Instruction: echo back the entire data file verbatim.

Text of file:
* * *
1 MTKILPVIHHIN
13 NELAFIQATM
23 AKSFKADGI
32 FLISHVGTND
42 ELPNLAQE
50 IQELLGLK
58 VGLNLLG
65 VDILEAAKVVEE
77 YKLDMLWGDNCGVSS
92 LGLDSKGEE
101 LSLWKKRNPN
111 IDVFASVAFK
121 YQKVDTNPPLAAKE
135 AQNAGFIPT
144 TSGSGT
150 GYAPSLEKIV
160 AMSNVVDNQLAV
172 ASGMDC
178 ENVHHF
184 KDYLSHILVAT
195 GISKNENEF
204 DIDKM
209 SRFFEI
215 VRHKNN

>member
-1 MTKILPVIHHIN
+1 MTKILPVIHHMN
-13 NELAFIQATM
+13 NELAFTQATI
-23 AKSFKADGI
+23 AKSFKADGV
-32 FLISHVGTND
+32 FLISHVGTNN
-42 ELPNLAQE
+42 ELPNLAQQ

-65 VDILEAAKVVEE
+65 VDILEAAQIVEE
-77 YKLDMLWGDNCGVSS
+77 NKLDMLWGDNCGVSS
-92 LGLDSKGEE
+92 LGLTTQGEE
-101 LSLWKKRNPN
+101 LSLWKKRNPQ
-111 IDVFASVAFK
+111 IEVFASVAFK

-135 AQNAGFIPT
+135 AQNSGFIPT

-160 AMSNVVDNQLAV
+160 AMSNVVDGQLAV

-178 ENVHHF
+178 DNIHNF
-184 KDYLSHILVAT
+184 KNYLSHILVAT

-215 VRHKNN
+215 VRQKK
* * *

1 MTKILPVIHHIN
13 NELAFIQATM
23 AKSFKADGI
32 FLISHVGTND
42 ELPNLAQE
50 IQELLGLK
58 VGLNLLG
65 VDILEAAKVVEE
77 YKLDMLWGDNCGVSS
92 LGLDSKGEE
101 LSLWKKRNPN
111 IDVFASVAFK
121 YQKVDTNPPLAAKE
135 AQNAGFIPT
144 TSGSGT
150 GYAPSLEKIV
160 AMSNVVDNQLAV
172 ASGMDC
178 ENVHHF
184 KDYLSHILVAT
195 GISKNENEF
204 DIDKM
209 SRFFEI
215 VRHKNN

>member
-1 MTKILPVIHHIN
+1 MTKILPVIHHMN
-13 NELAFIQATM
+13 NELAFTQATI
-23 AKSFKADGI
+23 AKSFKADGV
-32 FLISHVGTND
+32 FLISHVGTNN
-42 ELPNLAQE
+42 ELPNLAQQ

-65 VDILEAAKVVEE
+65 VDILEAAQIVEE
-77 YKLDMLWGDNCGVSS
+77 NKLDMLWGDNCGVSS
-92 LGLDSKGEE
+92 LGLTTQGEE
-101 LSLWKKRNPN
+101 LSLWKKRNPQ
-111 IDVFASVAFK
+111 IEVFASVAFK

-135 AQNAGFIPT
+135 AQNSGFIPT

-160 AMSNVVDNQLAV
+160 AMSNVVDGQLAV

-178 ENVHHF
+178 DNIHNF
-184 KDYLSHILVAT
+184 KNYLSHILVAT

-215 VRHKNN
+215 VRQKK